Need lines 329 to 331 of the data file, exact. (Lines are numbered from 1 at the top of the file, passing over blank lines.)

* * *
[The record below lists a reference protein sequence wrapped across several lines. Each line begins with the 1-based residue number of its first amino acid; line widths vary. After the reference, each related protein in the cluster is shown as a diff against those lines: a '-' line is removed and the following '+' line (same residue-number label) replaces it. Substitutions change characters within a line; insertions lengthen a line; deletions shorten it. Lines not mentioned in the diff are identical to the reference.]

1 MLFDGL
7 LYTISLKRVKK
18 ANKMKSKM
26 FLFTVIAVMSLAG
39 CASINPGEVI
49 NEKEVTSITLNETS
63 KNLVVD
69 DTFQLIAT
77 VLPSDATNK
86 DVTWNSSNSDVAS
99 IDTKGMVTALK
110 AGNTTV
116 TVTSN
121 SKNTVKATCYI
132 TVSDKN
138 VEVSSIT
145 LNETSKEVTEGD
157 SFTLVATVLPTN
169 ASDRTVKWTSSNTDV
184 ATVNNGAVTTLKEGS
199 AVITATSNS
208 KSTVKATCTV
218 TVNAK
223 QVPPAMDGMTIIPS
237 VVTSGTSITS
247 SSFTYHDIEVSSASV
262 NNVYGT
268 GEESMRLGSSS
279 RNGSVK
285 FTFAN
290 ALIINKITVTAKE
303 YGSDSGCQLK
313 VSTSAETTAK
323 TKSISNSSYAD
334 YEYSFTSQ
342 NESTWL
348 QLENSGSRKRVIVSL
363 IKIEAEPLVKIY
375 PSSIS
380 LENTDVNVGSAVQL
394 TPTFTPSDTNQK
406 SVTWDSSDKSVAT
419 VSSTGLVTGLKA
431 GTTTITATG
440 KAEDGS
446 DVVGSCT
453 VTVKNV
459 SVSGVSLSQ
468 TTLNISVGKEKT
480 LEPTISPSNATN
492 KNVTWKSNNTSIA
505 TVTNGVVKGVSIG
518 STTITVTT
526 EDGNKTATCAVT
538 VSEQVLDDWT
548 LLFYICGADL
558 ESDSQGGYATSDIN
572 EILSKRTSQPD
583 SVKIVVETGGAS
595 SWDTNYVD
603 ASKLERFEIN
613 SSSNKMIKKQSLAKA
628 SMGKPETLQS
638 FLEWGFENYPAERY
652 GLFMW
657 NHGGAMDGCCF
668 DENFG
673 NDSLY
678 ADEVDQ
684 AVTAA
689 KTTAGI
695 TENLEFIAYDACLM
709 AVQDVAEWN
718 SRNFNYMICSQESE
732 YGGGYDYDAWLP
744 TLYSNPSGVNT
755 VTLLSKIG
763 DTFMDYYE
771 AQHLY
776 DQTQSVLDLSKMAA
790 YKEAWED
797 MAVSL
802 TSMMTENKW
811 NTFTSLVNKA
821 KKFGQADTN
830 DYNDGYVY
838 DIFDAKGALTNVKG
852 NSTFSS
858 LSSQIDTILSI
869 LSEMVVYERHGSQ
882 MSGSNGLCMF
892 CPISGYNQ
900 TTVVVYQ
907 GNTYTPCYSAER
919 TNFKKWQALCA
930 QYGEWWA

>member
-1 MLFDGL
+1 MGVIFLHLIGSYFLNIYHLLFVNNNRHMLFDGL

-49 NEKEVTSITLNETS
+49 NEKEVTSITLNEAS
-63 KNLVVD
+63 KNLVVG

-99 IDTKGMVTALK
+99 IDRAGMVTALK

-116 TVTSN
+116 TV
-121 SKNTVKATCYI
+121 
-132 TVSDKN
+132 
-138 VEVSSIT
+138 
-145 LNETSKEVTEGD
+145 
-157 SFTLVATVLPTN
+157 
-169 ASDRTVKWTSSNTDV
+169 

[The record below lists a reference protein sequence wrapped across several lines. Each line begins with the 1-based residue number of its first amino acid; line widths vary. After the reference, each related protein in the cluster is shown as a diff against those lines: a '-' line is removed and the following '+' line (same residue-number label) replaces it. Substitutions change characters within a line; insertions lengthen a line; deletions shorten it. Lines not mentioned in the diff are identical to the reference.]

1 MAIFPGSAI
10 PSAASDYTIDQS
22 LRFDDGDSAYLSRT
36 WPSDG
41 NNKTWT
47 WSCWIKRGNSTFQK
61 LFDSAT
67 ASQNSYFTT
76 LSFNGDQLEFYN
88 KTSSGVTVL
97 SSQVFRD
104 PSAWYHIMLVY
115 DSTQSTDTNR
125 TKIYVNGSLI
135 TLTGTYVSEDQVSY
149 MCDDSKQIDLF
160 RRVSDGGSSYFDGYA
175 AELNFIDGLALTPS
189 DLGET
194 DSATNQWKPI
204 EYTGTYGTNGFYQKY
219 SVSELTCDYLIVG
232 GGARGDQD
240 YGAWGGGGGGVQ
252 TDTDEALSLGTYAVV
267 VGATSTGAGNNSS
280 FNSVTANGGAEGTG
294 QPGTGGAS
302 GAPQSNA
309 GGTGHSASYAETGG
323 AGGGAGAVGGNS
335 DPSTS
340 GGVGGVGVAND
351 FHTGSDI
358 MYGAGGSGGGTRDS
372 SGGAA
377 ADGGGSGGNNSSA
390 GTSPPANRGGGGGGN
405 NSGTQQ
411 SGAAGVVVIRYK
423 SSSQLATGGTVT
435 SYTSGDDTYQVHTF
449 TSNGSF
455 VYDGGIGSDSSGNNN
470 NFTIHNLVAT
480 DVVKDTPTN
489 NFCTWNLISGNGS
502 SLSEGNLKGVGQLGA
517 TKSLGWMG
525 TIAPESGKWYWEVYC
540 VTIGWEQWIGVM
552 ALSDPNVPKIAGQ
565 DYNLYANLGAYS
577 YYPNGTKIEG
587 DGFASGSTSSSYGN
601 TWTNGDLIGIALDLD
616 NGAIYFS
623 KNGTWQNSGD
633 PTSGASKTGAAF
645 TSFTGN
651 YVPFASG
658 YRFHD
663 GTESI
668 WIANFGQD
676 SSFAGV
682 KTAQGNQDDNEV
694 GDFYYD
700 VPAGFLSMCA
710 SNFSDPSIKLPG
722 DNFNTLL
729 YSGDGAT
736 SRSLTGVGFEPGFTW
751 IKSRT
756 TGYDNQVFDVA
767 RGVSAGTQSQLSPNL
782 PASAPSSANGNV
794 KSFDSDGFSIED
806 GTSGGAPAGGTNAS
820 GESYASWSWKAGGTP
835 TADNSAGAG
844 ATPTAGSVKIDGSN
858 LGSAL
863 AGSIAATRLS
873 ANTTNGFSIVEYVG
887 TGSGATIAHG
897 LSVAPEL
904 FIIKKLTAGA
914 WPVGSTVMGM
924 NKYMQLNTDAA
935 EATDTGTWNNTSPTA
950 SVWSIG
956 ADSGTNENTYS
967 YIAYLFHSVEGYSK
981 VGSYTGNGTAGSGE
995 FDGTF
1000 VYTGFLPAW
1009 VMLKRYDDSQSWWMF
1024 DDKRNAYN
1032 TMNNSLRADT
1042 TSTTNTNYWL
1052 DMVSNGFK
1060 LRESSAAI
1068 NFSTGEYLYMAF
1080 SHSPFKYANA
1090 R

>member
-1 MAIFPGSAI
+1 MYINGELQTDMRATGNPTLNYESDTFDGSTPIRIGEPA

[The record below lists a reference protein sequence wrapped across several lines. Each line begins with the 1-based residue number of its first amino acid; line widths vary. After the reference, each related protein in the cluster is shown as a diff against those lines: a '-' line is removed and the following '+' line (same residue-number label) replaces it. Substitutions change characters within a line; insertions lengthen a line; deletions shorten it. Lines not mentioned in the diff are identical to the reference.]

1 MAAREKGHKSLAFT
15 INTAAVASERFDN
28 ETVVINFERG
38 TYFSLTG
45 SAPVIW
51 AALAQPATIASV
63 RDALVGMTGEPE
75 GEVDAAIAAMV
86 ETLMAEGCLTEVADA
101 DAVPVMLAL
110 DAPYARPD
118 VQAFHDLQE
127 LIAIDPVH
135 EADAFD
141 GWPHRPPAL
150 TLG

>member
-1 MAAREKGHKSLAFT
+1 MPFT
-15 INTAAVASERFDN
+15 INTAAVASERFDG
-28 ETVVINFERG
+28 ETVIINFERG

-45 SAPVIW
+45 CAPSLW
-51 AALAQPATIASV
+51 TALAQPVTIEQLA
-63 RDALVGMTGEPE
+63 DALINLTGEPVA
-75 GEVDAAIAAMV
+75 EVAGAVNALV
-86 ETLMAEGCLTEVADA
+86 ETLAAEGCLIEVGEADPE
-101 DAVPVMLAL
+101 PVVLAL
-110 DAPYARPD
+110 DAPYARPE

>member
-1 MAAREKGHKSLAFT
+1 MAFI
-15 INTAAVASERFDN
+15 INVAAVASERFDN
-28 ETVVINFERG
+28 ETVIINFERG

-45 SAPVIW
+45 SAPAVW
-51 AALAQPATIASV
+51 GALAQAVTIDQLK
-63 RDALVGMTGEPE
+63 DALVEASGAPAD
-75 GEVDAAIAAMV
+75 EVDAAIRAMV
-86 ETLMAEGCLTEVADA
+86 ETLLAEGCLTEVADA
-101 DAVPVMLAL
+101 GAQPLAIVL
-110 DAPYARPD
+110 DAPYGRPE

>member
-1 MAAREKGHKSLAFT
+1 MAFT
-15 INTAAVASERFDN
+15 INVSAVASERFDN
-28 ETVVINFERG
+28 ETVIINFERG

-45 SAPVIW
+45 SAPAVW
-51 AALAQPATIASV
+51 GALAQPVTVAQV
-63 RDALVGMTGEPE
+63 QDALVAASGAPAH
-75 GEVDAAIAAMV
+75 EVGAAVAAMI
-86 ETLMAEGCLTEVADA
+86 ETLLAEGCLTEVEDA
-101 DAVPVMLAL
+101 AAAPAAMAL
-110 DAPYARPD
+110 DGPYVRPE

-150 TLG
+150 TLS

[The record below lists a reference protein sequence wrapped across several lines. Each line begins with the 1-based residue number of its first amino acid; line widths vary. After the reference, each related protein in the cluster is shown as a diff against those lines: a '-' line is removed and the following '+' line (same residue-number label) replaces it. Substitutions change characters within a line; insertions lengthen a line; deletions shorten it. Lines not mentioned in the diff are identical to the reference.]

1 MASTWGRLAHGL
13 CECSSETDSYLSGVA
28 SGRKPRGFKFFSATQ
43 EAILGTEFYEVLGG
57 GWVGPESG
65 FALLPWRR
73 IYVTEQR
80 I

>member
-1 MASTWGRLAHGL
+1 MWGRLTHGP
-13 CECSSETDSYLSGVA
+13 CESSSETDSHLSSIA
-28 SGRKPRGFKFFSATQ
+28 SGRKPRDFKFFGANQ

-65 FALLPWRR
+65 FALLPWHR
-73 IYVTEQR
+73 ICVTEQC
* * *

+65 FALLPWHR
-73 IYVTEQR
+73 ICVTEQC